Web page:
Oct 27, 2017 | By David

Imagine a world where your phone battery never goes flat, because of a band you wear around your wrist. Sounds far-fetched? Well obviously you’ve not been keeping up with the latest developments in materials science. A recent breakthrough by researchers at London’s Brunel University has used 3D printing to produce a flexible supercapacitor, which could serve as a wearable battery booster pack. This is the first time that basic extrusion 3D printing techniques were used for this purpose, and it means that flexible supercapacitors can now be made cheaper and more easily than ever before.

The groundbreaking project was carried out by Brunel’s Cleaner Electronics Research Group, and they claim that it’s the first time a flexible supercapacitor has been produced through a single continuous process. “This is the first time a flexible supercapacitor including all its components has been produced by 3D printing,” said Milad Areir from the Cleaner Electronics Research Group. “The most popular way to produce them is screen printing, but with that you can’t print the frame of the supercapacitor on silicone.”

Their pioneering approach made use of a basic open-source 3D printer, which was hooked up by USB to a stepper motor. This then directed three or four syringes to extrude a special kind of electrolyte paste in between layers of glue and silicone. These different layers then solidify in place around a central supercapacitor, forming a wearable band that's also capable of acting as a direct and efficient power source. Supercapacitors are capable of storing relatively small amounts of energy on their surface, but they are capable of transferring their charge very quickly and they can do so cleanly, without the need for internal chemical reactions.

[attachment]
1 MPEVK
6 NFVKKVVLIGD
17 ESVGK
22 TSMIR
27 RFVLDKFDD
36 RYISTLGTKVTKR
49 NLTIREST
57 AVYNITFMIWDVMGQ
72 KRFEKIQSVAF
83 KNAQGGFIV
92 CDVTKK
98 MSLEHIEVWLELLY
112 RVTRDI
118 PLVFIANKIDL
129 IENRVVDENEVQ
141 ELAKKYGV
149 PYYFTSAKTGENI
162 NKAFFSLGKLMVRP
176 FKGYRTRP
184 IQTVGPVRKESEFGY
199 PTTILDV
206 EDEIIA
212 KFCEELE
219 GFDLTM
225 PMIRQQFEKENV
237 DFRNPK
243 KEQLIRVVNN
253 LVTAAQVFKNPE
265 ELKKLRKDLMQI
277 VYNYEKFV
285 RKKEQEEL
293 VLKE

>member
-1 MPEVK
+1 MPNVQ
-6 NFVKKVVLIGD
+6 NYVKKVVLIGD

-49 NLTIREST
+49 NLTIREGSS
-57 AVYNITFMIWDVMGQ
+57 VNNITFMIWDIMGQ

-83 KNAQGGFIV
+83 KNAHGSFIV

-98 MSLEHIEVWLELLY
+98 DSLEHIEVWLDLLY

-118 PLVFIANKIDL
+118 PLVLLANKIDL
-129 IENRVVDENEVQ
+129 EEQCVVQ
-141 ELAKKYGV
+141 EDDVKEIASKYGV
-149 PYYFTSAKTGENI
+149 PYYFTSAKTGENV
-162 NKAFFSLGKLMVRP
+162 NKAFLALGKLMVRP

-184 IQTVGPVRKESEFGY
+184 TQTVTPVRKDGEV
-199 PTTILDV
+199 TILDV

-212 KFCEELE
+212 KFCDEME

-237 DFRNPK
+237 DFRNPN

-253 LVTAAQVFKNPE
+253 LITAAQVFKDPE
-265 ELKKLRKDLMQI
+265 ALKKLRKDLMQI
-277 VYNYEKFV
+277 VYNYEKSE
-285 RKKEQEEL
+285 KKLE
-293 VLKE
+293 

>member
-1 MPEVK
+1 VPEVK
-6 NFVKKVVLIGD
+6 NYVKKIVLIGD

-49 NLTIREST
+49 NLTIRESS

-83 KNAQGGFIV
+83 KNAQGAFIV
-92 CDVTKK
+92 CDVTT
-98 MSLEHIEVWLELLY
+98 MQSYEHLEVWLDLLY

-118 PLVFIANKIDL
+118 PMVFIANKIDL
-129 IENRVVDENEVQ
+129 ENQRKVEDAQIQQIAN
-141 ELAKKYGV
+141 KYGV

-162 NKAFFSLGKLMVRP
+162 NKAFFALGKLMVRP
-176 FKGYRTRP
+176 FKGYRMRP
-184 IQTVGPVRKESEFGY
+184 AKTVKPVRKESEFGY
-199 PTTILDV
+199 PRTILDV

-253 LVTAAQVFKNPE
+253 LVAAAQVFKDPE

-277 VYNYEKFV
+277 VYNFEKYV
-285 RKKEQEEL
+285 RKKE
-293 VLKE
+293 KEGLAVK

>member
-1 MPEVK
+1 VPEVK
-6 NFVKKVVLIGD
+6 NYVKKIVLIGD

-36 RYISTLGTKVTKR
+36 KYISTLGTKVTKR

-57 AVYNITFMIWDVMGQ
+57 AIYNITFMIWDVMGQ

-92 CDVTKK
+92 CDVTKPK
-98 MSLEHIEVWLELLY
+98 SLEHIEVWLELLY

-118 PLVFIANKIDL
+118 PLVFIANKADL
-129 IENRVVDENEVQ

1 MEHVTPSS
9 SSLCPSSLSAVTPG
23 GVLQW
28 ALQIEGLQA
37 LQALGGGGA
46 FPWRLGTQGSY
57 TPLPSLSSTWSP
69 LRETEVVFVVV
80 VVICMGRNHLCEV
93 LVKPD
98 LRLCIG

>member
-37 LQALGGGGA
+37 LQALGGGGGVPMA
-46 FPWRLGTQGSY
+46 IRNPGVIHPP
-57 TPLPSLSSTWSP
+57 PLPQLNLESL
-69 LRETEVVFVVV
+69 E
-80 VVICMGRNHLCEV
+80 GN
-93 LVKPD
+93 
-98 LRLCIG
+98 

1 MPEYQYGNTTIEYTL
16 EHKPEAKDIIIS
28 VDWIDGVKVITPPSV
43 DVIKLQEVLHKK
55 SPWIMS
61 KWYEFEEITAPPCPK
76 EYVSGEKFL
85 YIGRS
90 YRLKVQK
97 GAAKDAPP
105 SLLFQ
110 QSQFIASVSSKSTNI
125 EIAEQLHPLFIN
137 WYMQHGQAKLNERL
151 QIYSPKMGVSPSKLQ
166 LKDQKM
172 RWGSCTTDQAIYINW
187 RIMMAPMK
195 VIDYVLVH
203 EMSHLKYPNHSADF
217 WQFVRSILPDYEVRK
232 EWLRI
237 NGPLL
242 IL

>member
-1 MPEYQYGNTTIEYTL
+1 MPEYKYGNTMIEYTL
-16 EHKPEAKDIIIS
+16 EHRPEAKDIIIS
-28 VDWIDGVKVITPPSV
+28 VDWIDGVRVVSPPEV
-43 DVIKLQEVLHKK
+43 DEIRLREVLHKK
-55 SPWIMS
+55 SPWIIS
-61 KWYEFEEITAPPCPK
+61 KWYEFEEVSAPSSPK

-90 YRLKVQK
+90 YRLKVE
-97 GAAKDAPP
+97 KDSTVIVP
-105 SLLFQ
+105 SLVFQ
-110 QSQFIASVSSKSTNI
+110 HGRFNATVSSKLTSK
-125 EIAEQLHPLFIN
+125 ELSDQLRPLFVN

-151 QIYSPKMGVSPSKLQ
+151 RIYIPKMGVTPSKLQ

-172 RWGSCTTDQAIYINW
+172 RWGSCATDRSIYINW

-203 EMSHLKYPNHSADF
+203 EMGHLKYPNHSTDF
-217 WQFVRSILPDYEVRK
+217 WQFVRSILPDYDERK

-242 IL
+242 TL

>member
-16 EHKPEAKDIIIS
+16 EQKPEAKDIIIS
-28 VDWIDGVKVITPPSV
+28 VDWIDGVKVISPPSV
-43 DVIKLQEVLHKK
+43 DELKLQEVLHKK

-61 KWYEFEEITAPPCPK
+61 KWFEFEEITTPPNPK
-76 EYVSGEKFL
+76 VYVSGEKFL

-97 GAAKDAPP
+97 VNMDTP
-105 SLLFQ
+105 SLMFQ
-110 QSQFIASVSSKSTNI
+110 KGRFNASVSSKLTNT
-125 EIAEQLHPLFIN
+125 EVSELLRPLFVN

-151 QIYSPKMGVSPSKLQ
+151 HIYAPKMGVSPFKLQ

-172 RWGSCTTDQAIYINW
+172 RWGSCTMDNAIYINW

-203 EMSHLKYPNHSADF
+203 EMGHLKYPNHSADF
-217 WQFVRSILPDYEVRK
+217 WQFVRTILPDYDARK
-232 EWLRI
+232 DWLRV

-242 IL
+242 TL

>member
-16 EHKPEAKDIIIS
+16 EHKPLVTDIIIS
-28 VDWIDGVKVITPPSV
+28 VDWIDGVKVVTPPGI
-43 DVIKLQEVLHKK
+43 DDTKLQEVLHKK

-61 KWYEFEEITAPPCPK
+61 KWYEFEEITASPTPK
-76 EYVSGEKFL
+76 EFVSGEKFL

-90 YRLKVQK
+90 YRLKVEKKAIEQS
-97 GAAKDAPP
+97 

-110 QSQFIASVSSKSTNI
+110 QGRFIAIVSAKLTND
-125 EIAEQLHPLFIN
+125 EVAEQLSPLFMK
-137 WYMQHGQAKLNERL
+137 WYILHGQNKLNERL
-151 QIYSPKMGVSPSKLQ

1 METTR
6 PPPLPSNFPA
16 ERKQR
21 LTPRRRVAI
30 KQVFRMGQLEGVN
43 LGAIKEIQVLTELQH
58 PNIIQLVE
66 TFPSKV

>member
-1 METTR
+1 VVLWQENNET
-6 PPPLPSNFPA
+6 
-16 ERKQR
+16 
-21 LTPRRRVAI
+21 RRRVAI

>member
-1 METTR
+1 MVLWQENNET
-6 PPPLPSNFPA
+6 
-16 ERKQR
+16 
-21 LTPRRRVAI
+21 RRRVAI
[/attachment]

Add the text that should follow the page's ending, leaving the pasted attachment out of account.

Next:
This process can make several wristbands in one go, printing in a honeycomb pattern that saves on time and materials and thus cuts down on costs. It’s a much more straightforward and accessible method than previous 3D printing techniques that were employed to produce flexible supercapacitors. Researchers from various other places have made flexible supercapacitors, and their processes tended to be multi-stage and multi-machine, using the more expensive Selective Laser Melting technology. Relatively cheap everyday items and materials can now be used, which makes the development of wearable batteries like this much more commercially viable.

“In future it can be used for mobile phones,” said Areir. “For example, if the phone battery is dead, you could plug the phone into the supercapacitator wristband and it could act as a booster pack, providing enough power to get to the next charging point.” The work of his team was recorded in a paper published in the journal Materials Science and Engineering.

Not only is this new 3D printing technique cheaper and faster, it’s also easy to copy and to experiment with different variations on flexible batteries and electronics, which might provide a modified or optimized product for specific applications. We could soon see the development of specialized wearable power packs not just for phones but for electric cars, medical implants like pacemakers, and much more besides.

 

 

Posted in 3D Printing Application

 

 

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